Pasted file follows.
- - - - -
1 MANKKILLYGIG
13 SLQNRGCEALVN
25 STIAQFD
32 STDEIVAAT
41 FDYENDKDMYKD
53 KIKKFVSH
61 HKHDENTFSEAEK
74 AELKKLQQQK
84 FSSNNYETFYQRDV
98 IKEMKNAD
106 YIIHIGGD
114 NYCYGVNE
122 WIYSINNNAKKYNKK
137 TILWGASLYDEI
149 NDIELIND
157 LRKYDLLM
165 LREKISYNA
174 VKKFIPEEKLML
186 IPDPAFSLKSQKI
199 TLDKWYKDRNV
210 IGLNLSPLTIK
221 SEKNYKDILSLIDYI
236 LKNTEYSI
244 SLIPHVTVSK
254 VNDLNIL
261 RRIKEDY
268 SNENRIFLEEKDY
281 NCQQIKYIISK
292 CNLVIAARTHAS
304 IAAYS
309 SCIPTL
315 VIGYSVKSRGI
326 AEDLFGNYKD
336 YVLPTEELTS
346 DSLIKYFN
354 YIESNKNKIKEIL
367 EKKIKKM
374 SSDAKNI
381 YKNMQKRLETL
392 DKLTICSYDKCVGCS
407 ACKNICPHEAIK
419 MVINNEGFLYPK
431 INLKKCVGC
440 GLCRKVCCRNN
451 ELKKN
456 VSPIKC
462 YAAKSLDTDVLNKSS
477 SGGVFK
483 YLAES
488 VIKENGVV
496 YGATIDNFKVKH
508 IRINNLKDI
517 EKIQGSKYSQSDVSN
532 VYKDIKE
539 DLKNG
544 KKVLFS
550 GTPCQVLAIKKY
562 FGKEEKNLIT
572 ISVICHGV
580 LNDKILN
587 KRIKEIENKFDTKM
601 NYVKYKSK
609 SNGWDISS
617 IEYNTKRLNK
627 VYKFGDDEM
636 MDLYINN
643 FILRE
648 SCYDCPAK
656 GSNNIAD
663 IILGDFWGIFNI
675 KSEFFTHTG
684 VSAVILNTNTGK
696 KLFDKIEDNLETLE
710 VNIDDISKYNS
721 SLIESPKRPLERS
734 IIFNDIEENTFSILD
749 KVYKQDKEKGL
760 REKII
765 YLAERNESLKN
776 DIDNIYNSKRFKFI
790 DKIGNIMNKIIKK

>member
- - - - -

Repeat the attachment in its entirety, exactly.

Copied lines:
1 MANKKILLYGIG
13 SLQNRGCEALVN
25 STIAQFD
32 STDEIVAAT
41 FDYENDKDMYKD
53 KIKKFVSH
61 HKHDENTFSEAEK
74 AELKKLQQQK
84 FSSNNYETFYQRDV
98 IKEMKNAD
106 YIIHIGGD
114 NYCYGVNE
122 WIYSINNNAKKYNKK
137 TILWGASLYDEI
149 NDIELIND
157 LRKYDLLM
165 LREKISYNA
174 VKKFIPEEKLML
186 IPDPAFSLKSQKI
199 TLDKWYKDRNV
210 IGLNLSPLTIK
221 SEKNYKDILSLIDYI
236 LKNTEYSI
244 SLIPHVTVSK
254 VNDLNIL
261 RRIKEDY
268 SNENRIFLEEKDY
281 NCQQIKYIISK
292 CNLVIAARTHAS
304 IAAYS
309 SCIPTL
315 VIGYSVKSRGI
326 AEDLFGNYKD
336 YVLPTEELTS
346 DSLIKYFN
354 YIESNKNKIKEIL
367 EKKIKKM
374 SSDAKNI
381 YKNMQKRLETL
392 DKLTICSYDKCVGCS
407 ACKNICPHEAIK
419 MVINNEGFLYPK
431 INLKKCVGC
440 GLCRKVCCRNN
451 ELKKN
456 VSPIKC
462 YAAKSLDTDVLNKSS
477 SGGVFK
483 YLAES
488 VIKENGVV
496 YGATIDNFKVKH
508 IRINNLKDI
517 EKIQGSKYSQSDVSN
532 VYKDIKE
539 DLKNG
544 KKVLFS
550 GTPCQVLAIKKY
562 FGKEEKNLIT
572 ISVICHGV
580 LNDKILN
587 KRIKEIENKFDTKM
601 NYVKYKSK
609 SNGWDISS
617 IEYNTKRLNK
627 VYKFGDDEM
636 MDLYINN
643 FILRE
648 SCYDCPAK
656 GSNNIAD
663 IILGDFWGIFNI
675 KSEFFTHTG
684 VSAVILNTNTGK
696 KLFDKIEDNLETLE
710 VNIDDISKYNS
721 SLIESPKRPLERS
734 IIFNDIEENTFSILD
749 KVYKQDKEKGL
760 REKII
765 YLAERNESLKN
776 DIDNIYNSKRFKFI
790 DKIGNIMNKIIKK

>member